# m-WAY Search Trees | Set-1 ( Searching )

The **m-way** search trees are multi-way trees which are generalised versions of binary trees where each node contains multiple elements. In an m-Way tree of order **m**, each node contains a maximum of **m – 1** elements and m children.

The goal of m-Way search tree of height h calls for O(h) no. of accesses for an insert/delete/retrieval operation. Hence, it ensures that the height **h** is close to **log_m(n + 1)**.

The number of elements in an m-Way search tree of height **h** ranges from a minimum of **h** to a maximum of .

An m-Way search tree of n elements ranges from a minimum height of **log_m(n+1)** to a maximum of **n**

An example of a 5-Way search tree is shown in the figure below. Observe how each node has at most 5 child nodes & therefore has at most 4 keys contained in it.

The structure of a node of an m-Way tree is given below:

`struct` `node { ` ` ` `int` `count; ` ` ` `int` `value[MAX + 1]; ` ` ` `struct` `node* child[MAX + 1]; ` `}; ` |

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- Here,
**count**represents the number of children that a particular node has - The values of a node stored in the array
**value** - The addresses of child nodes are stored in the
**child**array - The
**MAX**macro signifies the maximum number of values that a particular node can contain

**Searching in an m-Way search tree:**

- Searching for a key in an m-Way search tree is similar to that of binary search tree
- To search for 77 in the 5-Way search tree, shown in the figure, we begin at the root & as 77> 76> 44> 18, move to the fourth sub-tree
- In the root node of the fourth sub-tree, 77< 80 & therefore we move to the first sub-tree of the node. Since 77 is available in the only node of this sub-tree, we claim 77 was successfully searched

`// Searches value in the node ` `struct` `node* search(` `int` `val, ` ` ` `struct` `node* root, ` ` ` `int` `* pos) ` `{ ` ` ` ` ` `// if root is Null then return ` ` ` `if` `(root == NULL) ` ` ` `return` `NULL; ` ` ` `else` `{ ` ` ` ` ` `// if node is found ` ` ` `if` `(searchnode(val, root, pos)) ` ` ` `return` `root; ` ` ` ` ` `// if not then search in child nodes ` ` ` `else` ` ` `return` `search(val, ` ` ` `root->child[*pos], ` ` ` `pos); ` ` ` `} ` `} ` ` ` `// Searches the node ` `int` `searchnode(` `int` `val, ` ` ` `struct` `node* n, ` ` ` `int` `* pos) ` `{ ` ` ` `// if val is less than node->value[1] ` ` ` `if` `(val < n->value[1]) { ` ` ` `*pos = 0; ` ` ` `return` `0; ` ` ` `} ` ` ` ` ` `// if the val is greater ` ` ` `else` `{ ` ` ` `*pos = n->count; ` ` ` ` ` `// check in the child array ` ` ` `// for correct position ` ` ` `while` `((val < n->value[*pos]) ` ` ` `&& *pos > 1) ` ` ` `(*pos)--; ` ` ` `if` `(val == n->value[*pos]) ` ` ` `return` `1; ` ` ` `else` ` ` `return` `0; ` ` ` `} ` `} ` |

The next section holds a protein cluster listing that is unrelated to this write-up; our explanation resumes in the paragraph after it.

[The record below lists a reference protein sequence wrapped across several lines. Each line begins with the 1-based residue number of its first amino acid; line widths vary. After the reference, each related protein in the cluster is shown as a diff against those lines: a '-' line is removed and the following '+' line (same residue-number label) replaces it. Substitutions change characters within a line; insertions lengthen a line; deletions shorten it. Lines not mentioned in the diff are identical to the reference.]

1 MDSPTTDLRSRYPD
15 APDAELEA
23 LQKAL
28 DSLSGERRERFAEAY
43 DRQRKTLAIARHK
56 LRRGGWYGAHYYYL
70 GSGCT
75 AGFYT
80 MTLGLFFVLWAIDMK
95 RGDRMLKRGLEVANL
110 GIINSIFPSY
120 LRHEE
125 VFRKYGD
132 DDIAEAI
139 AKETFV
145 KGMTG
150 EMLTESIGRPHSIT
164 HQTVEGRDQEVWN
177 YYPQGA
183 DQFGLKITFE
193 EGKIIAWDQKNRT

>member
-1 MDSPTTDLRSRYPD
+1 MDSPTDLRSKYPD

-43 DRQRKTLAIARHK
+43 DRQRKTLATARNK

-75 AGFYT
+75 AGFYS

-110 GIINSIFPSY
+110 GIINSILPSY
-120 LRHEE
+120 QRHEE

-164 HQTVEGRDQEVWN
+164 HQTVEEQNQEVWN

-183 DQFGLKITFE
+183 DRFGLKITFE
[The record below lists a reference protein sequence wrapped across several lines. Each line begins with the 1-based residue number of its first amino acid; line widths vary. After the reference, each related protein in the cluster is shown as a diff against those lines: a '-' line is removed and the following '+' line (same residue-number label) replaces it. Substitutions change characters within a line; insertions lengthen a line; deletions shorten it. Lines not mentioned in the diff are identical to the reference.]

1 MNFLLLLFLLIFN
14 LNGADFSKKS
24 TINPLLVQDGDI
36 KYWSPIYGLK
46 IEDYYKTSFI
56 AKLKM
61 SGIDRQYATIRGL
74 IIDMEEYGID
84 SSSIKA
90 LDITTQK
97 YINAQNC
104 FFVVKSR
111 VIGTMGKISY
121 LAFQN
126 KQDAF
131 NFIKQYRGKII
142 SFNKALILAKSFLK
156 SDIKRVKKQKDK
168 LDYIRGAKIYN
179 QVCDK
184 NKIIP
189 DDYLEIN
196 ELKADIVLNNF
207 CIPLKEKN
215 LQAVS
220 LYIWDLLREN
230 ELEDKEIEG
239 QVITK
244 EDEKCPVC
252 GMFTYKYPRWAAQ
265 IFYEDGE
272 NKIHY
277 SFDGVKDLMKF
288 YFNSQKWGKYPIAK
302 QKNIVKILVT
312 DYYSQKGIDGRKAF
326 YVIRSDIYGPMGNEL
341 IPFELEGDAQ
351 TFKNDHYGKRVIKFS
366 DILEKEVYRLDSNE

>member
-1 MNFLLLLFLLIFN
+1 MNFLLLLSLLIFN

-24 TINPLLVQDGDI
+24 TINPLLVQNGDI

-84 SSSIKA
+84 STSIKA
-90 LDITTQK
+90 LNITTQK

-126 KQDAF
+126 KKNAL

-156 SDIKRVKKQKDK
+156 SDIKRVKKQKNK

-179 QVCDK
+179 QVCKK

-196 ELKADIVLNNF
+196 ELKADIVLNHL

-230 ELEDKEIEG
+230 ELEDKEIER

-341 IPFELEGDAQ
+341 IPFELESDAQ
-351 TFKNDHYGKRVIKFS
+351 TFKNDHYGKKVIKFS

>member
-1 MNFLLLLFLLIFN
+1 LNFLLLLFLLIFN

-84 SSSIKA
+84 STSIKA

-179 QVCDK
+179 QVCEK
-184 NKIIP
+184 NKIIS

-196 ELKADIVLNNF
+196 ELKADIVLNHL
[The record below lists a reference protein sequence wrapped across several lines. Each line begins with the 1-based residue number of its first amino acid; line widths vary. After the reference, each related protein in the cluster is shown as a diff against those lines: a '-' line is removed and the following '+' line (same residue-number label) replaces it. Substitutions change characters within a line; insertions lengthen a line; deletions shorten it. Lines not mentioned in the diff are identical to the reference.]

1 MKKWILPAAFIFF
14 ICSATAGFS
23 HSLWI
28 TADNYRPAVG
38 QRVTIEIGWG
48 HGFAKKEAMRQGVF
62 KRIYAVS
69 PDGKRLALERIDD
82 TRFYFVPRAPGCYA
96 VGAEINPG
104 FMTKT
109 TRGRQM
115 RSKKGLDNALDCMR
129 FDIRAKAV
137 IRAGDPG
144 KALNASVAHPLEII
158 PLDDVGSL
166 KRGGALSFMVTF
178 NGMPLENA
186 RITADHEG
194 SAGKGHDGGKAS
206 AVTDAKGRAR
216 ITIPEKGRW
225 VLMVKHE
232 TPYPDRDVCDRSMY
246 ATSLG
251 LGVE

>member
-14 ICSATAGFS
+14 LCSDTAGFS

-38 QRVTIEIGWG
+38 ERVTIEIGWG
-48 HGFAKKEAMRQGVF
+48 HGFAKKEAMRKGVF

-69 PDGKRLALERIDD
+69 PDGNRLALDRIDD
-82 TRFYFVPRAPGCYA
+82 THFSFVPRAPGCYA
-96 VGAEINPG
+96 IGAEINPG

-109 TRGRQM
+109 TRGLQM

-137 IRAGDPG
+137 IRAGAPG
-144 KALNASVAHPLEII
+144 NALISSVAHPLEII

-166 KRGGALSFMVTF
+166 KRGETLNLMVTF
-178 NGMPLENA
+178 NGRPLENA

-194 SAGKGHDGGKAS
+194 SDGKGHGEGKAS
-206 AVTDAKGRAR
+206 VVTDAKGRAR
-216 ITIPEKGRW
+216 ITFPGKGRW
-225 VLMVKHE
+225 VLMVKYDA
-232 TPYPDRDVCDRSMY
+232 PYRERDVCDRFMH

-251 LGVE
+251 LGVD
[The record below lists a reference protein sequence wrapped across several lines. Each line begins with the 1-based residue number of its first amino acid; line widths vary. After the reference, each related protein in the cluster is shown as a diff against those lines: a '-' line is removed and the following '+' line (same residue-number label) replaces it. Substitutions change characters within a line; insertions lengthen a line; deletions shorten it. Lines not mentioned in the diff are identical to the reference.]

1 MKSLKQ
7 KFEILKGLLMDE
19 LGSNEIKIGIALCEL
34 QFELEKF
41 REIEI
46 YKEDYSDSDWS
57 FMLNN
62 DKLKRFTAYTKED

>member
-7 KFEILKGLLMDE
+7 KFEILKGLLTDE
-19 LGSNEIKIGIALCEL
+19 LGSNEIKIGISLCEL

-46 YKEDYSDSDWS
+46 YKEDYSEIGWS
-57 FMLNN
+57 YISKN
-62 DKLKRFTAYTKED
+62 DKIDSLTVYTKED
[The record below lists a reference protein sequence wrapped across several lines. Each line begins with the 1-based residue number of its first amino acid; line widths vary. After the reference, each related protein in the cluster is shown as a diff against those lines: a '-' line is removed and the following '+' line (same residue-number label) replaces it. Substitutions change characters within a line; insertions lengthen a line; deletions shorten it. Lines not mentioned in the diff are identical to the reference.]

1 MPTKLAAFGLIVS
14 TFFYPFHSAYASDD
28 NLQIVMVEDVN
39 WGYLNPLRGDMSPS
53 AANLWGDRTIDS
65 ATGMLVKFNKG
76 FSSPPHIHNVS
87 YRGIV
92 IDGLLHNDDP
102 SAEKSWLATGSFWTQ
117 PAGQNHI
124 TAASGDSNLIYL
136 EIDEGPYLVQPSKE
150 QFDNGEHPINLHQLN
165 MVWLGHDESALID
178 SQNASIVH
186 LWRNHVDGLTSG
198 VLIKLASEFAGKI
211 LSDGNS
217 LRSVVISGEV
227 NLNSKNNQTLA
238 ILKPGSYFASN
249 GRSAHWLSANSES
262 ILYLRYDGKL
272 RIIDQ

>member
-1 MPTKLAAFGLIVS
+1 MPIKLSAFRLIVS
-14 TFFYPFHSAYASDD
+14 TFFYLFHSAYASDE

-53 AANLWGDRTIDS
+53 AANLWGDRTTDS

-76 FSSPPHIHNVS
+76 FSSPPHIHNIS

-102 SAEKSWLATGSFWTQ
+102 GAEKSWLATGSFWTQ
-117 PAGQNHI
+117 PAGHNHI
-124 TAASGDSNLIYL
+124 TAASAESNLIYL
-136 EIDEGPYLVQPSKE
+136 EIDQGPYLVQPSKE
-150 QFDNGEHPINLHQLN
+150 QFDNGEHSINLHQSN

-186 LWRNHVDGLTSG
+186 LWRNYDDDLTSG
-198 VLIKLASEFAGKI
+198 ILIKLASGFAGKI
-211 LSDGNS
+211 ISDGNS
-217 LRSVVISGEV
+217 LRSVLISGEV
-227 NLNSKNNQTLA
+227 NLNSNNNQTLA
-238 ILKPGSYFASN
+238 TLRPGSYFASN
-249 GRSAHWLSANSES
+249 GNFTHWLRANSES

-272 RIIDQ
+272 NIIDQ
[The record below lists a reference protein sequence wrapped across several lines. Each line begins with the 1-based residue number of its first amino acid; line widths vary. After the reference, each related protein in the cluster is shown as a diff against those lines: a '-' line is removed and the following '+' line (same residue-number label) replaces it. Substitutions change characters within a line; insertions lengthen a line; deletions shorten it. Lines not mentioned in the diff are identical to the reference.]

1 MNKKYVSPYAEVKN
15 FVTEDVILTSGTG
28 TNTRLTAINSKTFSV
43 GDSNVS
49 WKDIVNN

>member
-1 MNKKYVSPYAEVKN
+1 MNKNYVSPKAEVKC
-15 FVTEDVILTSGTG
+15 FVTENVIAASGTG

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**search(): **

- The function
**search()**receives three parameters - The first parameter is the value to be searched, second is the address of the node from where the search is to be performed and third is the address of a variable that is used to store the position of the value once found
- Initially a condition is checked whether the address of the node being searched is NULL
- If it is, then simply a NULL value is returned
- Otherwise, a function
**searchnode()**is called which actually searches the given value - If the search is successful the address of the node in which the value is found is returned
- If the search is unsuccessful then a recursive call is made to the
**search()**function for the child of the current node

**searchnode(): **

- The function
**searchnode()**receives three parameters - The first parameter is the value that is to be searched
- The second parameter is the address of the node in which the search is to be performed and third is a pointer
**pos**that holds the address of a variable in which the position of the value that once found is stored - This function returns a value 0 if the search is unsuccessful and 1 if it is successful
- In this function initially it is checked whether the value that is to be searched is less than the very first value of the node
- If it is then it indicates that the value is not present in the current node. Hence, a value 0 is assigned in the variable that is pointed to by
**pos**and 0 is returned, as the search is unsuccessful

## Recommended Posts:

- 2-3 Trees | (Search and Insert)
- Check whether the two Binary Search Trees are Identical or Not
- Print Common Nodes in Two Binary Search Trees
- Count the Number of Binary Search Trees present in a Binary Tree
- Total number of possible Binary Search Trees using Catalan Number
- Repeatedly search an element by doubling it after every successful search
- Why is Binary Search preferred over Ternary Search?
- Generic Trees(N-array Trees)
- Linear Search vs Binary Search
- Interpolation search vs Binary search
- Searching in an array where adjacent differ by at most k
- Array range queries for searching an element
- Best First Search (Informed Search)
- Meta Binary Search | One-Sided Binary Search
- Sublist Search (Search a linked list in another list)

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